But what makes it worse is that Lawrence keeps teasing us with the promise of action. Like when Royce Cargill gets notice of where to drop off the payment, and sends off his lawyer to do the job. Angie and Derek wait in the shadows, armed with Uzis…and all the action happens off-page, as it were, with people shooting at each other while Angie and Derek sit there. Then they just get in Angie’s Jaguar and drive back to New York!! So it’s back to the penthouse for more sex, after which they learn one of Angie’s contacts, that photographer, has been murdered. This leads to more diversions, Lawrence clearly just spinning his wheels to fill up the book.
To cut to the chase – it turns out that a sleazy hippie chick named Flower Power, who is a Rainmaker, has also been sleeping around with the “ghetto militants” of the Che Berets, a Harlem-based black terrorist army. She is the one who slept with the dude with the potted plant at the beginning of the novel; a convoluted story the goal of which was to get Angie involved with the caper in the first place. But the Che Berets, led by a big black dude with a strange speaking style, ended up stealing Byrony from the Rainmakers – and then, in the final pages, a third group has come along, stealling Byrony away from these guys, killing them all in the process.
It gets more convoluted. If you recall the dude Angie tossed on the hood of her car like a deer carcass – it was a man named Warner Upshur, editor of the National Indicator, a tabloid owned by Royce Cargill. Toward the end of the book Upshur keeps calling Angie. When she finally goes to his place, which is decorated in “Boris Karloff Byzantine,” Angie discovers that Upshur is into the bondage scene. He has a dungeon in his place with whips and chains, and Angie, despite the fact that she just pulled the exact same stunt a few pages ago, fools the guy into thinking she’s all game for it – and then ends up locking him up and escaping.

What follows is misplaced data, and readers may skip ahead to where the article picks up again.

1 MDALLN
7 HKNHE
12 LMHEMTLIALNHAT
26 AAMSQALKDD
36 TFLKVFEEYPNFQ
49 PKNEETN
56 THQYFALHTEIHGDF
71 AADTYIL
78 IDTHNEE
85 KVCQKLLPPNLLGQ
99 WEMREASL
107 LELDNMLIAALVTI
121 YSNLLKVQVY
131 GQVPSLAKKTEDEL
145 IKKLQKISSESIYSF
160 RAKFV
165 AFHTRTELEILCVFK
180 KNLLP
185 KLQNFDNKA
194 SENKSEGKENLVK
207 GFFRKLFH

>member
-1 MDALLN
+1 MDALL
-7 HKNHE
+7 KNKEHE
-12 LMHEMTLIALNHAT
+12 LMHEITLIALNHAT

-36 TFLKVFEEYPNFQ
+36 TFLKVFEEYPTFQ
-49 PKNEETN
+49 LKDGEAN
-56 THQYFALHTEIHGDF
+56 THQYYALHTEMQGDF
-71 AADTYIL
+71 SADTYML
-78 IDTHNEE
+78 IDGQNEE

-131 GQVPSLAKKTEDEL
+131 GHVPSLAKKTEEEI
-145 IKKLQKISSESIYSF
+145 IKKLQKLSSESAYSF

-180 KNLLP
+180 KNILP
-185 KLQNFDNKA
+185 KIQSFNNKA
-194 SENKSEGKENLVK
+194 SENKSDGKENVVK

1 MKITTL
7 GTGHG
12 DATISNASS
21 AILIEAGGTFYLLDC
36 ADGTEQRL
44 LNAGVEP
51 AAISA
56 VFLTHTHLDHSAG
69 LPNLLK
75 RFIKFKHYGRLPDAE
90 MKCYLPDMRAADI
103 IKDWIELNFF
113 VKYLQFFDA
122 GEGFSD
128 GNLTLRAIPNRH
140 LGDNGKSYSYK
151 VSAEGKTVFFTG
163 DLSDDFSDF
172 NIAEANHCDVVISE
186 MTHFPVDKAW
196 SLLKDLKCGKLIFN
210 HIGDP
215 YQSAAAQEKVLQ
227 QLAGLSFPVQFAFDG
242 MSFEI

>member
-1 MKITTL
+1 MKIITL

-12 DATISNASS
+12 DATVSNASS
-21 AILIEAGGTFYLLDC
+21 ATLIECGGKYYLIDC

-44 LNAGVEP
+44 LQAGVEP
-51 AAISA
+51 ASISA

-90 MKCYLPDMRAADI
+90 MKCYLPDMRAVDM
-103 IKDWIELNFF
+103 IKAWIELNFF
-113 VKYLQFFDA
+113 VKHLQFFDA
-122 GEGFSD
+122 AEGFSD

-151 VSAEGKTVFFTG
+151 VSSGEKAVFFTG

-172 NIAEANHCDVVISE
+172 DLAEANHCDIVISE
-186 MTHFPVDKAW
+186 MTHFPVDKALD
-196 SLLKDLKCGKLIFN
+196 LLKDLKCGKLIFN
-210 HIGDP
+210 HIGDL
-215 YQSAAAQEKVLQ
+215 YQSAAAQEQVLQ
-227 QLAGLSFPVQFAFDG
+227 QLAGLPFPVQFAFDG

But now in the final pages…it turns out Upshur is the main villain, after all! Yep, Angie and Derek, again with those Uzis, head back to Upshur’s place and Angie exposits for a few pages about how Upshur is really a German and was a Nazi to boot. In fact those three would-be rapists are his soldiers. Angie you see has figured all this out without informing us readers. The fact that Angie was just in Upshur’s place a few hours ago, with him at her mercy, is unmentioned – nor is the fact that Upshur could’ve killed Angie at the time. As I say, the entire novel just reeks of something Lawrence quickly banged out without much thought.
Even in the finale Angie doesn’t do much – those three Nazis gun down Upshur, then Angie and Derek blast them away. This is literally on the last page, like four paragraphs before the end of the book – Lawrence has so padded the pages that he merely leaves it at “Angie shot one of them down,” or something to that effect. Sprinting for the finale now, he finally introduces Byrony, who is captive here in Upshur’s place; she doesn’t even have any dialog. In fact Lawrence is so out of sorts that he goofs and mentions Angie’s “bare breasts,” when in fact it was in her earlier visit to Upshur’s that she was topless, not here in the finale.
So yeah, this one was subpar. One can see why there was only one more volume to go; here’s hoping The Godmother Caper is much better than this dud.